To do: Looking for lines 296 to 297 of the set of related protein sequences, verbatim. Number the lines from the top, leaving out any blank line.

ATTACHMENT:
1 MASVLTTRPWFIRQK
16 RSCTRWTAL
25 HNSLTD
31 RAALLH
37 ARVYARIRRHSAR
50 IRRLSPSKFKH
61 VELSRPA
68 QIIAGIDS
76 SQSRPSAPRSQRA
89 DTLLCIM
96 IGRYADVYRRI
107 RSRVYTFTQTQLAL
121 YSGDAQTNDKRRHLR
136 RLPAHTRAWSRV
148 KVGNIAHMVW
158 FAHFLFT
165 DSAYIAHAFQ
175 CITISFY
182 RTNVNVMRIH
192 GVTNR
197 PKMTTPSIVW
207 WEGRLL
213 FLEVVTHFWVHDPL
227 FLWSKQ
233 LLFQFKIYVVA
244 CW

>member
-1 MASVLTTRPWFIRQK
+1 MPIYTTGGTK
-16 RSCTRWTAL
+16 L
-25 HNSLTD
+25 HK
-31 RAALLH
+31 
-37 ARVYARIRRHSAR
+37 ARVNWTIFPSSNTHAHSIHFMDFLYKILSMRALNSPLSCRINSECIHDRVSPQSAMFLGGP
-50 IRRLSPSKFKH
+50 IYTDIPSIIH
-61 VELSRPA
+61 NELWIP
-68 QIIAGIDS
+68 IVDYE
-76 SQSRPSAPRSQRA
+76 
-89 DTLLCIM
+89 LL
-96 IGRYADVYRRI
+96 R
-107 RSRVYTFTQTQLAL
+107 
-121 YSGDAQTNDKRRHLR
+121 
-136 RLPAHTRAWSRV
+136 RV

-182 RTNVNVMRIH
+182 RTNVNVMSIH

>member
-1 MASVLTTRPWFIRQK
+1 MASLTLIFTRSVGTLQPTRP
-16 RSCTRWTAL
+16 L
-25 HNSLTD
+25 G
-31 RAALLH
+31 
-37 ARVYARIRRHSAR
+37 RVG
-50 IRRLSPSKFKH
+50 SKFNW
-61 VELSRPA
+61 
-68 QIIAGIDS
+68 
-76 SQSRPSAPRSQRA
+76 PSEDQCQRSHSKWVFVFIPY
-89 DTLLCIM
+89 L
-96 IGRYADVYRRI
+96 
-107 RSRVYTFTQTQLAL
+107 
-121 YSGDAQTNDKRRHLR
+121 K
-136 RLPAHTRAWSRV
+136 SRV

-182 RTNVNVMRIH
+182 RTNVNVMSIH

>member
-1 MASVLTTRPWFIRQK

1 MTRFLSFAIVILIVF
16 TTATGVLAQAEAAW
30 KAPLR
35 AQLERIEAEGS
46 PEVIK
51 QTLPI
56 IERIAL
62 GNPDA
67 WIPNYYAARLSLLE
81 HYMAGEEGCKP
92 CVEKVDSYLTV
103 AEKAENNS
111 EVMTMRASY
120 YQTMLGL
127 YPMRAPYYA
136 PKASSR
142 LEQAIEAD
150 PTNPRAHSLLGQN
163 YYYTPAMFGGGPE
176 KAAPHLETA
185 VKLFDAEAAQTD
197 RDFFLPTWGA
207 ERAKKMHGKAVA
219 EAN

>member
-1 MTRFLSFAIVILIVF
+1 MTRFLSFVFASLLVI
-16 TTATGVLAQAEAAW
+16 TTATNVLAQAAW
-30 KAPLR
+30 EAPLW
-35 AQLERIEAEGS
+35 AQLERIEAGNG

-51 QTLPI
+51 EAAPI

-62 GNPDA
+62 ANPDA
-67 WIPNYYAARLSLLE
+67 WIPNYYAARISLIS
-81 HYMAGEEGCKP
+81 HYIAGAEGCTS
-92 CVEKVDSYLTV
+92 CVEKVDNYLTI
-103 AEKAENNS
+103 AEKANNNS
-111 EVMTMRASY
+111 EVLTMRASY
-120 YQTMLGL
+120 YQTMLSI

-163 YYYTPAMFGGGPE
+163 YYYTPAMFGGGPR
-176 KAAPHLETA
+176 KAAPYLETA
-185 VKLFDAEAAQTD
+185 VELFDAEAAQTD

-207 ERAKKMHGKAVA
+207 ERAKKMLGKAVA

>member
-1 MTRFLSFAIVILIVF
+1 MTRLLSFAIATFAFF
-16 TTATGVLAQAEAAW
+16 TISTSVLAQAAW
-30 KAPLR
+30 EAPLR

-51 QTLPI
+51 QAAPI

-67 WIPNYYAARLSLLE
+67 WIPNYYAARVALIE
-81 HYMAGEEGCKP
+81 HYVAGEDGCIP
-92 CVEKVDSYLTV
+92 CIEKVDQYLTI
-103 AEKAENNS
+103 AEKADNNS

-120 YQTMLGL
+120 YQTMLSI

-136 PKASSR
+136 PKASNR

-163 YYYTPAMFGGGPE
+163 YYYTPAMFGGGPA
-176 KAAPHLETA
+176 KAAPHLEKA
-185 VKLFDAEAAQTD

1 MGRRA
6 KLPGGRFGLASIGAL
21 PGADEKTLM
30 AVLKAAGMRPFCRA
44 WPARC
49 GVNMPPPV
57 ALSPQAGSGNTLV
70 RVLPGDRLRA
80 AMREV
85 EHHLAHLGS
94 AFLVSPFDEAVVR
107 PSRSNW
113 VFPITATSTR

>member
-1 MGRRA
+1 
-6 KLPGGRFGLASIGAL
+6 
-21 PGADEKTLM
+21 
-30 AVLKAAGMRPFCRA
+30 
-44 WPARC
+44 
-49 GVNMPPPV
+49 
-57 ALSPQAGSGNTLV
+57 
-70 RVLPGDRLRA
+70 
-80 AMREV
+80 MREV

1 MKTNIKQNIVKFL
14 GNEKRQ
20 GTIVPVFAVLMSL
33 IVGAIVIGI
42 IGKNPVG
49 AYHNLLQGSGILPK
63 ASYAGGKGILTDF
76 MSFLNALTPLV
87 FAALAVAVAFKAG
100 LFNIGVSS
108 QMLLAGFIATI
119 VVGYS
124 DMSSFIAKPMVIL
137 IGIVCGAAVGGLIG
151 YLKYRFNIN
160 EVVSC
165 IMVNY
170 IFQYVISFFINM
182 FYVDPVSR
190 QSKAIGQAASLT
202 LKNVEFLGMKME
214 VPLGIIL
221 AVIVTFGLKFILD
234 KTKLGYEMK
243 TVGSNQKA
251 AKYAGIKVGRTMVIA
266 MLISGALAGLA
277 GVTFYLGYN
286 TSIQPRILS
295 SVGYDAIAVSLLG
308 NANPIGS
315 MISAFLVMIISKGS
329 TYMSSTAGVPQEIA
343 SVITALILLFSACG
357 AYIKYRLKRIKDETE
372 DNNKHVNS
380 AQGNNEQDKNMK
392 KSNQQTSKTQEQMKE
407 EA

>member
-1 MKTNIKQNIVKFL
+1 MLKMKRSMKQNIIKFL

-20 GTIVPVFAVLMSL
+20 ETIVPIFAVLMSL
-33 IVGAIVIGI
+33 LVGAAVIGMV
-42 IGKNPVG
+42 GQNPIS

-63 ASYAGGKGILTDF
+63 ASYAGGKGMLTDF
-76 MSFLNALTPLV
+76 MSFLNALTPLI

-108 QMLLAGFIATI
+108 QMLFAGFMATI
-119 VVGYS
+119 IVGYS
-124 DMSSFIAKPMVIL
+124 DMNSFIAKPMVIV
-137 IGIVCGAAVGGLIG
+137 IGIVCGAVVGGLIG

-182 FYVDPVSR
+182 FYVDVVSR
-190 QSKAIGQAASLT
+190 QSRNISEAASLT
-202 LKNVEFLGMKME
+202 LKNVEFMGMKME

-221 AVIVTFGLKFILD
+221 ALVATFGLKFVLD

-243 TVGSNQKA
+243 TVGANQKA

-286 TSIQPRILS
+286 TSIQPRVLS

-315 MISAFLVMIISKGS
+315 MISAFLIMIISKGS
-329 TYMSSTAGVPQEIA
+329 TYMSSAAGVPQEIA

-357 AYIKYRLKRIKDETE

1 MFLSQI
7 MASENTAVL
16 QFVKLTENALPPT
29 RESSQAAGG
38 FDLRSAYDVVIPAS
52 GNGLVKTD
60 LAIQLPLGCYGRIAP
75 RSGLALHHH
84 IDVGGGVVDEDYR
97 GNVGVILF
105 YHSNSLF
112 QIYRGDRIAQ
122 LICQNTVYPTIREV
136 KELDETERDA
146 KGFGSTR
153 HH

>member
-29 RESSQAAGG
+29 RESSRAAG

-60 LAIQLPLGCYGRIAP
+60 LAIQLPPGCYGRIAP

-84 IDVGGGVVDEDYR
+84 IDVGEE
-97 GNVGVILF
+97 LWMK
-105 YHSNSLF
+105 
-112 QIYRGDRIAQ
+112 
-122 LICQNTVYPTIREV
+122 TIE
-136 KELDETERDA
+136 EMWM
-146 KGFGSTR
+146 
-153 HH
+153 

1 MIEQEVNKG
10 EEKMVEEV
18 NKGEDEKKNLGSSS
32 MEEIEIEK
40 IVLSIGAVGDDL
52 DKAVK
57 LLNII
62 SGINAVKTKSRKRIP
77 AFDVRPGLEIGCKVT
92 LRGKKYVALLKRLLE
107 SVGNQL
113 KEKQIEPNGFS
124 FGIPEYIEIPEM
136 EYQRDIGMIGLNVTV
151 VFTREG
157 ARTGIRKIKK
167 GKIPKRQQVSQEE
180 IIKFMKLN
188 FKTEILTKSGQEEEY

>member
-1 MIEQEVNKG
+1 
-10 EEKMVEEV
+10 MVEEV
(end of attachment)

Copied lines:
136 KELDETERDA
146 KGFGSTR